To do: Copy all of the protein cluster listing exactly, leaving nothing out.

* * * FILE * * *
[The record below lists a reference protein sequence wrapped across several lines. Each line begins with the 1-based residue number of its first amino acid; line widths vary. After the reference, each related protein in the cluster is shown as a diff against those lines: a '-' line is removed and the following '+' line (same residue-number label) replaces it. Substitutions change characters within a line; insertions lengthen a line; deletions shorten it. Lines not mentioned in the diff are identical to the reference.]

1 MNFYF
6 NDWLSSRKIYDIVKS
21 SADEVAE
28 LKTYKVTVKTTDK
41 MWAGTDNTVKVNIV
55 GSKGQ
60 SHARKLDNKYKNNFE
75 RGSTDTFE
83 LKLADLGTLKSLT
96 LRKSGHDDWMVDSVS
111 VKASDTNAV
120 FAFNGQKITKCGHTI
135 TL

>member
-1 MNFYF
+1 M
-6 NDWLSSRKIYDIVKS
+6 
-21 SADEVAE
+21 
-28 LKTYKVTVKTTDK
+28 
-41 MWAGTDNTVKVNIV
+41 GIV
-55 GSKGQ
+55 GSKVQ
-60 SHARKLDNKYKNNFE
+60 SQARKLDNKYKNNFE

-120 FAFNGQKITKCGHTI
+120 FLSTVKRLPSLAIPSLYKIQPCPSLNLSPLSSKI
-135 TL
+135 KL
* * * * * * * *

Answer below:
[The record below lists a reference protein sequence wrapped across several lines. Each line begins with the 1-based residue number of its first amino acid; line widths vary. After the reference, each related protein in the cluster is shown as a diff against those lines: a '-' line is removed and the following '+' line (same residue-number label) replaces it. Substitutions change characters within a line; insertions lengthen a line; deletions shorten it. Lines not mentioned in the diff are identical to the reference.]

1 MNFYF
6 NDWLSSRKIYDIVKS
21 SADEVAE
28 LKTYKVTVKTTDK
41 MWAGTDNTVKVNIV
55 GSKGQ
60 SHARKLDNKYKNNFE
75 RGSTDTFE
83 LKLADLGTLKSLT
96 LRKSGHDDWMVDSVS
111 VKASDTNAV
120 FAFNGQKITKCGHTI
135 TL

>member
-1 MNFYF
+1 M
-6 NDWLSSRKIYDIVKS
+6 
-21 SADEVAE
+21 
-28 LKTYKVTVKTTDK
+28 
-41 MWAGTDNTVKVNIV
+41 GIV
-55 GSKGQ
+55 GSKVQ
-60 SHARKLDNKYKNNFE
+60 SQARKLDNKYKNNFE

-120 FAFNGQKITKCGHTI
+120 FLSTVKRLPSLAIPSLYKIQPCPSLNLSPLSSKI
-135 TL
+135 KL